Islamists' rise in Egypt elections causes fear in Cairo and abroad (VIDEO)


Egyptian supporters of the ruler military council wear army berets as they rally in Abassya in Cairo on December 2, 2011.


Mahmud Khaled

Early results from the Egyptian elections reportedly show Islamists winning a clear majority in any the new parliament at the expense of the liberal activist groups that led the uprising against Hosni Mubarak.

Al Hayat newspaper reported that the Islamists' big win in the first round of Egyptian legislative elections has caused "worry and discomfort" inside the ruling military council.

The paper cites a source as saying that regardless of the final election results, the military "will not give up two things: the position of the military in the new constitution, and [the preservation of] a civil state in Egypt." 

The Muslim Brotherhood — an Islamist party poised to take the biggest share of votes, or around 40 percent, according to the AP — has sought to reassure Egyptians "that it will not sacrifice personal freedoms in promoting Islamic law."

Essam el-Erian, a deputy in the Brotherhood's new political party, told the AP that the group was not interested in imposing Islamic values on Egyptians, many of whom are Christian or secular.

"We represent a moderate and fair party," el-Erian reportedly said of his Freedom and Justice Party. "We want to apply the basics of Shariah [Islamic] law in a fair way that respects human rights and personal rights."

It blames "divisions among liberal parties, as well as their having been too busy confronting the military council" for the Islamists' success at the polls.

Fears remain, however, that whoever wins the election could "steer a key U.S. ally" toward becoming an Islamic state," The Associated Press reported.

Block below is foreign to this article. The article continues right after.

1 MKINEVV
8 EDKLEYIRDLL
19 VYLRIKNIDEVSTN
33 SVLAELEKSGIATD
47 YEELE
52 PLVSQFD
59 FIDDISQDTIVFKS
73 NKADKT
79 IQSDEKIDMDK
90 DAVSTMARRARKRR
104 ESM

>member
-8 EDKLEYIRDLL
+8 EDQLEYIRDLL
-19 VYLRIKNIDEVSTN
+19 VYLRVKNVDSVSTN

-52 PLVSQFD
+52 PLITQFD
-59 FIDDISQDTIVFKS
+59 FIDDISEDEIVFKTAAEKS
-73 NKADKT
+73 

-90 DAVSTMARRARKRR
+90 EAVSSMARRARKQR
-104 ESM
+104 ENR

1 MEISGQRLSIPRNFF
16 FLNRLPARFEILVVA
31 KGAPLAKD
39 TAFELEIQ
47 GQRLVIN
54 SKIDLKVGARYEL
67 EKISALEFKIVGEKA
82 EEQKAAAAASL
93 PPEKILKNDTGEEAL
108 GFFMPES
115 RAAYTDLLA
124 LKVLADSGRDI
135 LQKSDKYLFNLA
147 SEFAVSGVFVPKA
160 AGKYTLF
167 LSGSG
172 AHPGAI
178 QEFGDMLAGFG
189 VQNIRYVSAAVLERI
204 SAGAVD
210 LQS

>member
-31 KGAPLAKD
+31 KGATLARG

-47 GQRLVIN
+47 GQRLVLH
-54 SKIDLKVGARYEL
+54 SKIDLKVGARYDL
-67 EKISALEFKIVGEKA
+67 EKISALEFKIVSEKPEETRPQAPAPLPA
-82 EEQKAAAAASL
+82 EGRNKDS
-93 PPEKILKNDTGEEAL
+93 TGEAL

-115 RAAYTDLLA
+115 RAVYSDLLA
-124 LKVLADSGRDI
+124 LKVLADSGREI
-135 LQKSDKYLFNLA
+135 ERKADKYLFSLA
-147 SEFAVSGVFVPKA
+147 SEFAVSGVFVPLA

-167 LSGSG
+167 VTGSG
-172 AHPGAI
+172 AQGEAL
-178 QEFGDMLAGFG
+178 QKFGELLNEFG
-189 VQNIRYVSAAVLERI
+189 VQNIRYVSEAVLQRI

Ultraconservative Islamists known as Salafis, whose coalition of parties is running second behind the Freedom and Justice Party have already outlined plans "for a strict brand of religious law" according to The New York Times.

The paper reported that the Islamists would seek could limit personal freedoms — "demanding strict prohibitions against interest-bearing loans, alcohol and “fornication,” with traditional Islamic corporal punishment like stoning for adultery." 

"I want to say: citizenship restricted by Islamic Shariah, freedom restricted by Islamic Shariah, equality restricted by Islamic Shariah," the Salafist leader Sheik Abdel Moneim el-Shahat reportedly said in a public debate. "Shariah is obligatory, not just the principles — freedom and justice and all that." 

A spokesman for the Nour Party, which according to the AP espouses a strict interpretation of Islam in which democracy is subordinate to the Quran — and which could win a quarter of the house —  said his party considered God's law the only law.

"In the land of Islam, I can't let people decide what is permissible or what is prohibited," Hamad told the AP. "It is God who gives the answers as to what is right and what is wrong." 

Al-Hayat, meantime, quotes a source as saying: 

"Even though the military has accepted the election results as a reflection of the voters’ will, an air of anxiety is present inside the military institution, especially that Islamists seem to have a bigger chance at winning in the second and third phases and in the run-off rounds."